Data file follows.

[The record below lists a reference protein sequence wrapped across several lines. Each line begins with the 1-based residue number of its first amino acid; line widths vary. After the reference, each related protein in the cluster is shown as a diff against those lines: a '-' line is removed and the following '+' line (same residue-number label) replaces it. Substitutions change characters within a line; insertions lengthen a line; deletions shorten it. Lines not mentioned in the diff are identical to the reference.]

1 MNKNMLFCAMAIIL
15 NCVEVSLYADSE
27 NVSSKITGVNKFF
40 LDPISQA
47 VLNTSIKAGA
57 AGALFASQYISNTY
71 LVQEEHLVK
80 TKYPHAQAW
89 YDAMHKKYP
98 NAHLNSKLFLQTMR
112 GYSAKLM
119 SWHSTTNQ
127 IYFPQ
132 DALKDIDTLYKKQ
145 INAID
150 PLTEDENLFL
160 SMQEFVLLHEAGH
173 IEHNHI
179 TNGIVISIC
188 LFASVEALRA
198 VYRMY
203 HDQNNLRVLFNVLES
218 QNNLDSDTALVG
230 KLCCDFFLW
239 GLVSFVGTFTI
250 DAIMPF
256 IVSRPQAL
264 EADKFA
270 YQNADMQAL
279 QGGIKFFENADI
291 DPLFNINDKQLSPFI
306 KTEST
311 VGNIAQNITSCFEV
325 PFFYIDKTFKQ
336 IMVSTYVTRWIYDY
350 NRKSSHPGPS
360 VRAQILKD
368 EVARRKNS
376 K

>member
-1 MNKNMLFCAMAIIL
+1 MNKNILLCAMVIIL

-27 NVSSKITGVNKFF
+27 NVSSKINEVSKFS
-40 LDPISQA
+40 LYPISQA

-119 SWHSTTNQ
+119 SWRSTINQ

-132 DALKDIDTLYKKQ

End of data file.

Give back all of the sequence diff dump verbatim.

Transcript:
[The record below lists a reference protein sequence wrapped across several lines. Each line begins with the 1-based residue number of its first amino acid; line widths vary. After the reference, each related protein in the cluster is shown as a diff against those lines: a '-' line is removed and the following '+' line (same residue-number label) replaces it. Substitutions change characters within a line; insertions lengthen a line; deletions shorten it. Lines not mentioned in the diff are identical to the reference.]

1 MNKNMLFCAMAIIL
15 NCVEVSLYADSE
27 NVSSKITGVNKFF
40 LDPISQA
47 VLNTSIKAGA
57 AGALFASQYISNTY
71 LVQEEHLVK
80 TKYPHAQAW
89 YDAMHKKYP
98 NAHLNSKLFLQTMR
112 GYSAKLM
119 SWHSTTNQ
127 IYFPQ
132 DALKDIDTLYKKQ
145 INAID
150 PLTEDENLFL
160 SMQEFVLLHEAGH
173 IEHNHI
179 TNGIVISIC
188 LFASVEALRA
198 VYRMY
203 HDQNNLRVLFNVLES
218 QNNLDSDTALVG
230 KLCCDFFLW
239 GLVSFVGTFTI
250 DAIMPF
256 IVSRPQAL
264 EADKFA
270 YQNADMQAL
279 QGGIKFFENADI
291 DPLFNINDKQLSPFI
306 KTEST
311 VGNIAQNITSCFEV
325 PFFYIDKTFKQ
336 IMVSTYVTRWIYDY
350 NRKSSHPGPS
360 VRAQILKD
368 EVARRKNS
376 K

>member
-1 MNKNMLFCAMAIIL
+1 MNKNILLCAMVIIL

-27 NVSSKITGVNKFF
+27 NVSSKINEVSKFS
-40 LDPISQA
+40 LYPISQA

-119 SWHSTTNQ
+119 SWRSTINQ

-132 DALKDIDTLYKKQ